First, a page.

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Ferguson provides another lesson in how not to rebuild police-community relations

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Ferguson provides another lesson in how not to rebuild police-community relations

Updated by German Lopez on August 19, 2015, 9:51 a.m. ET @germanrlopez german.lopez@vox.com

GettyImages-483700348.0.jpgScott Olson/Getty Images

It's not just reporters facing unusual charges for year-old arrests in Ferguson, Missouri — it's protesters, too. And the charges are resurrecting old criticisms of officials in the St. Louis suburb.

A year after hundreds of protesters were arrested while demonstrating — mostly peacefully — in Ferguson over the police shooting of Michael Brown, many demonstrators are being charged and summoned back to court, the Huffington Post's Mariah Stewart and Ryan Reilly reported.

"It appears, as far as we can tell, that everyone is being charged who had been arrested," Anthony Rothert, legal director of the American Civil Liberties Union in Missouri, told the Huffington Post. "We've been led to believe by the St. Louis County Counselor's Office that that's what they're doing, so that's one big reason, but also we've started to get calls and complaints from a wide variety of people who were arrested on different days, but mostly in August, who are receiving summons. It's people who were arrested in a big group and released without any charges and haven't heard anything — haven't heard anything — for a year and now are receiving a summons."

The arrests were always a major source of criticism against police in Ferguson, with critics characterizing them as an attempt to illegally suppress demonstrations. Many of the arrests were based on a police order that protesters keep moving at all times — a demand that a federal court later deemed unconstitutional. And some of the arrests were so bad that even St. Louis County Police Chief Jon Belmar publicly called them into question.

The Washington Post's Kimberly Kindy and Wesley Lowery reported in October:

The breaking point for Belmar with the Ferguson department's handling of recent protests came last week, when arrests that were captured on video by a CNN freelance journalist showed a loud but otherwise peaceful group of protesters demonstrating outside the Ferguson police station. The protesters were ordered to move from the street to the sidewalk, and as the group raced back, an officer in a brown uniform was recorded saying, "Get them."

Belmar said he watched the video at home and decided that night that his department would take over the crowd-control efforts. He said the incident illustrated problems he hopes to eliminate, in which protesters are arrested based on an arbitrary application of rules and laws, a frustration also held in the halls of the Justice Department.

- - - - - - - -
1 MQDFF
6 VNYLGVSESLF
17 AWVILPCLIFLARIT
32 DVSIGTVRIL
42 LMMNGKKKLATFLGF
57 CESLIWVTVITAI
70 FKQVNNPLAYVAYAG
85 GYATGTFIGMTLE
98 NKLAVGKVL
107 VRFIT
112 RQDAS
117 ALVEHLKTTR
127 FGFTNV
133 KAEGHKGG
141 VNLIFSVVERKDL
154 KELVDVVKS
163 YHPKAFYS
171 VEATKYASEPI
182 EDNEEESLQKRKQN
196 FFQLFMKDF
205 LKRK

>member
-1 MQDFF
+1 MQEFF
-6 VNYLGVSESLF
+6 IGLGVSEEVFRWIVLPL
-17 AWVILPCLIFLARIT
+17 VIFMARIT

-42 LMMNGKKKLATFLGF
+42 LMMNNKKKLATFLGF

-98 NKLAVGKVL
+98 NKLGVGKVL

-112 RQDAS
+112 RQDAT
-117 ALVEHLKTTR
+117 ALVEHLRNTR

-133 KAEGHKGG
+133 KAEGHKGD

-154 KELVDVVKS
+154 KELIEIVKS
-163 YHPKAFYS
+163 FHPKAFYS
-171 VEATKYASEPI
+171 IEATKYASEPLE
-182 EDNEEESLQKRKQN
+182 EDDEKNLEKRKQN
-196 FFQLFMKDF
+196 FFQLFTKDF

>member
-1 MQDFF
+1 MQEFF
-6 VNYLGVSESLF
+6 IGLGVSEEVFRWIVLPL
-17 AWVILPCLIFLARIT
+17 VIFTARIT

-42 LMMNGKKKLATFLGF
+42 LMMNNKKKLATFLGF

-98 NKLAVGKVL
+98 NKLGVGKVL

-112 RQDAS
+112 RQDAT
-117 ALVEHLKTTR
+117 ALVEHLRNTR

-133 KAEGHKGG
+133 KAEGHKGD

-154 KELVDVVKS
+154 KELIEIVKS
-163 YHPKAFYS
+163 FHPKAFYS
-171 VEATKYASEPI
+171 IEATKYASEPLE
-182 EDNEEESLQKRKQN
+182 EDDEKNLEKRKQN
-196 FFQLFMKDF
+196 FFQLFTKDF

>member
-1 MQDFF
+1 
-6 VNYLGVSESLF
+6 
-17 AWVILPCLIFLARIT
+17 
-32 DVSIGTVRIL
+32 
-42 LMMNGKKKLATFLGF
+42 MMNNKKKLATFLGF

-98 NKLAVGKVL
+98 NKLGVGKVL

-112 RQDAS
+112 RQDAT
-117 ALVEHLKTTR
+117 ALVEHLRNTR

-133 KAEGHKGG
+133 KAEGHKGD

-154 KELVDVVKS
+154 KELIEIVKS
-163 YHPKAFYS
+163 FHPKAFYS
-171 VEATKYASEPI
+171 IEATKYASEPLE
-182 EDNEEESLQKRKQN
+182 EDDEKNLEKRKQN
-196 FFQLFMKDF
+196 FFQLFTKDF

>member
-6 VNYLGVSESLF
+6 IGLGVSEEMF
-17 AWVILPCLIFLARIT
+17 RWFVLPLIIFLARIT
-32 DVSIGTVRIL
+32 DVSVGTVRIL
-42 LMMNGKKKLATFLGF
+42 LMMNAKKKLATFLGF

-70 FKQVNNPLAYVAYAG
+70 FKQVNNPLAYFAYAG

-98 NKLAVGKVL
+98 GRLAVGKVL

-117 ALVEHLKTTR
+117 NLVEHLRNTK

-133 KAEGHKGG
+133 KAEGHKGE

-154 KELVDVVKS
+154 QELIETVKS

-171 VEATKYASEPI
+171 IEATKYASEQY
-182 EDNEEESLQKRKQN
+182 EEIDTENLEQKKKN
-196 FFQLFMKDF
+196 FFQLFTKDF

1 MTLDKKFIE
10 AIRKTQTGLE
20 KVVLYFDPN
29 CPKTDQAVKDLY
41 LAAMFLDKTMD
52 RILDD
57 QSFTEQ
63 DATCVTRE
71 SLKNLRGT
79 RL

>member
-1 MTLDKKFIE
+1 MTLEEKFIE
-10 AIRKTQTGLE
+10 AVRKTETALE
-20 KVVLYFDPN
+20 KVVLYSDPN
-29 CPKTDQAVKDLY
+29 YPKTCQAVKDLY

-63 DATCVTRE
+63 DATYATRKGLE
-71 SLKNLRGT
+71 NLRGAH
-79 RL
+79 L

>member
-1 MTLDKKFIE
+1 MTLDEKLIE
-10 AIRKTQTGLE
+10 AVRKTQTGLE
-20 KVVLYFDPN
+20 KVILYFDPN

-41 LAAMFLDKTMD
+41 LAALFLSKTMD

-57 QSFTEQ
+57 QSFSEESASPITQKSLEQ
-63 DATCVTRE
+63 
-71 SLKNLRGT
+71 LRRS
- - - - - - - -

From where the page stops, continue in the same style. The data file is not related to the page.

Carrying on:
"They were arrested for violating a noise ordinance. I hadn't noticed us enforcing that," he said. "So I wondered why, all of a sudden, why are we doing this now?"

These types of arrests only sowed more distrust toward police, which was the main reason many protesters were out there in the first place. Not only did demonstrators feel like police abused their power by shooting Brown, but they also felt that police's reaction to the demonstrations — from the deployment of tear gas to petty arrests — violated their constitutional rights to peacefully assemble and show their discontent. And now, St. Louis county officials are reopening these old wounds by bringing up charges for the year-old arrests.

"It's almost like it started to scab over for a lot of people, and now filing these charges is like picking the scab off and re-victimizing people whose constitutional rights were violated in the first place," Rothert told the Huffington Post.

As I wrote before, the distrust isn't just bad from a public relations standpoint — it also makes the police's job much harder, since it makes the community less likely to cooperate with law enforcement during future investigations.

Concerns over the distrust toward police are so prominent that the federal government has stepped in to help law enforcement repair community relations. Last year, the Justice Department launched the National Initiative for Building Community Trust and Justice to promote community cooperation and reduce bias in policing. The Obama administration has also encouraged the use of police body cameras and better data collection of police shootings to increase transparency and accountability. And the administration limited local and state police departments' access to military-grade equipment to address concerns raised by overly aggressive police tactics during the protests in Ferguson.

But by bringing charges for old arrests that many people — even the county police chief and a federal court — saw as unnecessary, the county government is reminding Ferguson and the rest of the nation why law enforcement lost the public's trust to begin with.


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1. by now, the entire police force should have been replaced with AA humans recruited out of Atlanta and Chicago and Detroit. What happened?

2. Even the 'summoned' folk show up to court on the appointed day - wouldn't it have been just grand for the judge to dismiss the case; if, in fact, the accused actually showed up? I think so !

Sometimes my language usage seems confusing - please feel free to 'read it twice', just in case !
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